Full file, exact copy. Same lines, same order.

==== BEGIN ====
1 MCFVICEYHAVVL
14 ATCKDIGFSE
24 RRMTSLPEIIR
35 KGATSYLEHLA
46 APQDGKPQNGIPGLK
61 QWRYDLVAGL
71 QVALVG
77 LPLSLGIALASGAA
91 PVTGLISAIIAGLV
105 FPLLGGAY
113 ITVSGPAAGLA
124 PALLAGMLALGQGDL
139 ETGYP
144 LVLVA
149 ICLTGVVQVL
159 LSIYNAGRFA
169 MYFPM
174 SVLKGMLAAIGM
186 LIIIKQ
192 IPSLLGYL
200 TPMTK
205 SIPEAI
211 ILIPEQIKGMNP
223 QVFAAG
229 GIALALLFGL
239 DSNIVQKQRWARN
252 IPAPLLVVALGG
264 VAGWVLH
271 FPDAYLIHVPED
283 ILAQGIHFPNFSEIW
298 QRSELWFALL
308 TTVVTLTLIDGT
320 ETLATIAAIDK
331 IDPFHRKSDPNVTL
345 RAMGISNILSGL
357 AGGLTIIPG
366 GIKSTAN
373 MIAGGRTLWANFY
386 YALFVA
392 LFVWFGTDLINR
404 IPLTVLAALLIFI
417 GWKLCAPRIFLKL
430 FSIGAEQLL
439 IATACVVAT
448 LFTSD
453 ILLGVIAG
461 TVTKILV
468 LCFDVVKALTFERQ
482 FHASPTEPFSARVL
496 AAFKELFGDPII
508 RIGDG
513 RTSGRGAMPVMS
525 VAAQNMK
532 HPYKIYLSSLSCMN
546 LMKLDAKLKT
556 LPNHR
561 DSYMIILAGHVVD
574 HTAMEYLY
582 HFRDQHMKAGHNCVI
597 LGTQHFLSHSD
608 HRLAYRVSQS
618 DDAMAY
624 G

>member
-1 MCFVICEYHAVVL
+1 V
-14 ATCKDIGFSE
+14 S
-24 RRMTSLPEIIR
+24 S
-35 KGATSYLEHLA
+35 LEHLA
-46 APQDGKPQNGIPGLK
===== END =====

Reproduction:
1 MCFVICEYHAVVL
14 ATCKDIGFSE
24 RRMTSLPEIIR
35 KGATSYLEHLA
46 APQDGKPQNGIPGLK
61 QWRYDLVAGL
71 QVALVG
77 LPLSLGIALASGAA
91 PVTGLISAIIAGLV
105 FPLLGGAY
113 ITVSGPAAGLA
124 PALLAGMLALGQGDL
139 ETGYP
144 LVLVA
149 ICLTGVVQVL
159 LSIYNAGRFA
169 MYFPM
174 SVLKGMLAAIGM
186 LIIIKQ
192 IPSLLGYL
200 TPMTK
205 SIPEAI
211 ILIPEQIKGMNP
223 QVFAAG
229 GIALALLFGL
239 DSNIVQKQRWARN
252 IPAPLLVVALGG
264 VAGWVLH
271 FPDAYLIHVPED
283 ILAQGIHFPNFSEIW
298 QRSELWFALL
308 TTVVTLTLIDGT
320 ETLATIAAIDK
331 IDPFHRKSDPNVTL
345 RAMGISNILSGL
357 AGGLTIIPG
366 GIKSTAN
373 MIAGGRTLWANFY
386 YALFVA
392 LFVWFGTDLINR
404 IPLTVLAALLIFI
417 GWKLCAPRIFLKL
430 FSIGAEQLL
439 IATACVVAT
448 LFTSD
453 ILLGVIAG
461 TVTKILV
468 LCFDVVKALTFERQ
482 FHASPTEPFSARVL
496 AAFKELFGDPII
508 RIGDG
513 RTSGRGAMPVMS
525 VAAQNMK
532 HPYKIYLSSLSCMN
546 LMKLDAKLKT
556 LPNHR
561 DSYMIILAGHVVD
574 HTAMEYLY
582 HFRDQHMKAGHNCVI
597 LGTQHFLSHSD
608 HRLAYRVSQS
618 DDAMAY
624 G

>member
-1 MCFVICEYHAVVL
+1 V
-14 ATCKDIGFSE
+14 S
-24 RRMTSLPEIIR
+24 S
-35 KGATSYLEHLA
+35 LEHLA
-46 APQDGKPQNGIPGLK